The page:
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A medieval gem hidden in the trees; The magnificent church at Astley in north Warwickshire has a few magical surprises, writes Chris Upton.

Byline: Chris Upton

ACOUPLE of weeks back I was extolling the delights of Astley Castle in north Warwickshire, lately brought back to sophisticated, 21st-century life by the Landmark Trust. One of the charms of staying there - which you now can do - will undoubtedly be the view from the windows in this green and pleasant land.

Personally, I would be grabbing the ensuite which looks serenely out onto the parish church next door.

It's a mystery to me why, in 15 years of writing about the West Midlands, I have not been to see this marvellous church before, though in my defence I'd add that the place does crouch down amid the trees, and its opening hours are restricted. It's easy to overlook it.

There are usually two good reasons to recommend a detour to any medieval church. Firstly, if it is close to a castle or stately pile (as Astley is), you can be pretty sure that the local gentry will have lavished much wealth upon it. Secondly, if it is a collegiate church (as Astley also is, or was), then that too will have attracted status and adornment.

But if you're still to be convinced, pop your head inside the church of St Mary the Virgin at Astley, and be very amazed.

There was probably a church here by the 1200s, but it was in 1343 that Sir Thomas Astley saw fit to create a building that matched his ennobled status. (He was probably doing up his castle next door as well.) Sir Thomas's new foundation was to be a college of dean and secular priests, no doubt with living quarters nearby.

Two-thirds of the stalls in which those priests sat (with carved, load-bearing misericords beneath) still survive today, one set painted with the figures of prophets, one set with apostles. Today they are in the nave of the church, but for reasons shortly to be explained would once have occupied the chancel.

Sir Thomas's church would not have been a modest affair. There was a central tower and spire - normally a feature of only the grandest of abbeys or cathedrals - side aisles, and a nave and chancel of almost 200 feet, extending to what is now the edge of the churchyard. And on top of the spire shone a lamp - known as "the Lanthern of Arden" - which helped to guide travellers through this dark and secluded spot.

The Reformation put paid to the church's collegiate ambitions, and, shorn of its priestly college, the building was far too grand and expensive to serve such a modest parish as Astley.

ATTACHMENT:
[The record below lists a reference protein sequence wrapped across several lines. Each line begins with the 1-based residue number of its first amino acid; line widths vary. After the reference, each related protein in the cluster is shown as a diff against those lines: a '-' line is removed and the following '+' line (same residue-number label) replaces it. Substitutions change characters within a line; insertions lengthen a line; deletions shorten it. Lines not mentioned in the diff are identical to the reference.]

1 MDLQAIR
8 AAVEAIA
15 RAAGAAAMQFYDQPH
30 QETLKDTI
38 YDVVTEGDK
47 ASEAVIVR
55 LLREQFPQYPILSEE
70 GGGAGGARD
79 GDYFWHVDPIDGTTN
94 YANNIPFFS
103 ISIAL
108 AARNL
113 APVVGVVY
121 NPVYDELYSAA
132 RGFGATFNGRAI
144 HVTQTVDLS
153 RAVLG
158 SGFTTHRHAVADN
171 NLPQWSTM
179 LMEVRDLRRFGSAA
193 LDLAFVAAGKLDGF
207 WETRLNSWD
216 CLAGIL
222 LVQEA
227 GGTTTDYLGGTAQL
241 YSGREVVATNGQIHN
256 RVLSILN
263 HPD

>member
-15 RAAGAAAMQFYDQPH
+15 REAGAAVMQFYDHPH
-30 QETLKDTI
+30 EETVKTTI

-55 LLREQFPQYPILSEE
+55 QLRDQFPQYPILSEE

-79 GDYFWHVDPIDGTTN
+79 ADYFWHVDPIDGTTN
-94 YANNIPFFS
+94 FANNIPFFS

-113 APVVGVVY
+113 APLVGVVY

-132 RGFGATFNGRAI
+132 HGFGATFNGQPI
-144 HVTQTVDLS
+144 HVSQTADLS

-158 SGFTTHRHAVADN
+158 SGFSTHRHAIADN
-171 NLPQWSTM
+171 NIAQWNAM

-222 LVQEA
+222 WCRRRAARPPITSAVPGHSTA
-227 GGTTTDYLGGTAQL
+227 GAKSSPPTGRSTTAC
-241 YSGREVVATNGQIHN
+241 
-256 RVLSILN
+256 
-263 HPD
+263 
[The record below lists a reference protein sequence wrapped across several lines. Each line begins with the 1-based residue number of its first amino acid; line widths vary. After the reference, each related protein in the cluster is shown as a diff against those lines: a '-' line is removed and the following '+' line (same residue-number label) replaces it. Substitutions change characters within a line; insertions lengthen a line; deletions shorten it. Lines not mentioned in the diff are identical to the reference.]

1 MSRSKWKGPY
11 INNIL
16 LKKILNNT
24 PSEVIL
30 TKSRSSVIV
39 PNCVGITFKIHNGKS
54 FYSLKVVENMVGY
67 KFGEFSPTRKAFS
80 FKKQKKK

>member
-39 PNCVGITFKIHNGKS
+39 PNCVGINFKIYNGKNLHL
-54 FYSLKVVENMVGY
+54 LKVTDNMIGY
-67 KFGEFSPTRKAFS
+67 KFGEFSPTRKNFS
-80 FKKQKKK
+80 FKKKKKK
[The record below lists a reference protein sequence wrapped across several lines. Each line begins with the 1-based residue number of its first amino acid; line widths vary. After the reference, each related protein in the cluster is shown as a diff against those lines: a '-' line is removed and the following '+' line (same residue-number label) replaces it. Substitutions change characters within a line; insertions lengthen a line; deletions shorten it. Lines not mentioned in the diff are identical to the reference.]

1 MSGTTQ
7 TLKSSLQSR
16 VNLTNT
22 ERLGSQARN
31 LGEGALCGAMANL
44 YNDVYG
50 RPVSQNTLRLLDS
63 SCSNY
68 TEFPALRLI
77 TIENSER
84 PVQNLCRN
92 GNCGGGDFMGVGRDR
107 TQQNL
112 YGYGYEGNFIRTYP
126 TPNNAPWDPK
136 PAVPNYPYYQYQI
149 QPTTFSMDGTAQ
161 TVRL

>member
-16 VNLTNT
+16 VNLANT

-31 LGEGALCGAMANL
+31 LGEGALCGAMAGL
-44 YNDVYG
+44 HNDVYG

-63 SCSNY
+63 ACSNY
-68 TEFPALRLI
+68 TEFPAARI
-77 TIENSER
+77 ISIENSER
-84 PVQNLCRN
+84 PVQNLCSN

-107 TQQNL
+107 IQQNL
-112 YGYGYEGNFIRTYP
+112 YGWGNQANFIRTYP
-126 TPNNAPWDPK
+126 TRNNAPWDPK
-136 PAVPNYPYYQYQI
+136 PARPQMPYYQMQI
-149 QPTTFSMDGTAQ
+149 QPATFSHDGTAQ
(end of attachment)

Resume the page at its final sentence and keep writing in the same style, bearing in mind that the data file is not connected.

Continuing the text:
Yet it was the owner of the neighbouring castle who did the most damage, stripping the lead from the roof and allowing the fabric to decay, and the tower to collapse. What the lord giveth, a later lord taketh away.

What we have today, then, is only the chancel of the original church (a similar solution was found at Pershore Abbey), with an additional east end added, according to the date on the wall, in 1608. William Dugdale, who popped down the road to see the church in the 17th century, commented that all the effigies and tombs, commemorating the owners of the castle next door, were to be found dumped in a shed. How the mighty had fallen.

But, as we have seen, the fate of the parish church was always closely connected with the fortunes of the house next door, and by the early 17th century these were looking up. Sir Richard Chamberlayne took on the house and built a new church tower to replace the one that had collapsed, recycling stone which had been lying around for years. Then he added the new chancel in a style that can only be described as "Jaco-gothic".

Finally he set about painting the walls.

Since images of saints were no longer permitted, Sir Richard covered the walls at Astley - north and south - with texts from the Bible, the Creed and the Lord's Prayer. There are nine panels in all, and there may once have been more, each surrounded by a decorative frame.

It's an illuminating (and illuminated) insight into the way the English church developed in the years after the Reformation. By then the theological spotlight had shifted away from saints and images and onto the text, reinforcing those biblical messages spelt out from the pulpit every Sunday. It's Sir Richard's very own Twitter account in paint and plaster.

And having done all that, Sir Richard felt perfectly entitled to a burial under the chancel floor in 1654. And there he lies to this day.

The wall paintings Sir Richard Chamberlayne commissioned are truly striking, and probably unique in the Midlands. Certainly they were rare enough to attract a grant of almost PS50,000 from English Heritage, backed up by parish collections and charitable funds, to bring them back to life. From 2008 a programme of painstaking restoration - by Tobit Curteis Associates of Cambridge - has retrieved the pictures from centuries of over-painting and mould and water damage.

So if you have never been to Astley, or not been for many years, it's worth directing yourself thither. But it's no longer possible, I'm afraid, to be guided through the woods by the Lanthern of Arden. This has been replaced by sat-nav.

Sir Richard covered the walls at Astley - north and ' south - with texts from the Bible, the Creed and the Lord's Prayer.

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St Mary the Virgin Church in Astley

The inside of St Mary the Virgin Church at Astley, north Warwickshire, including (top left) some of the texts which cover the walls
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Title Annotation:Features
Publication:The Birmingham Post (England)
Date:Aug 29, 2013
Words:933
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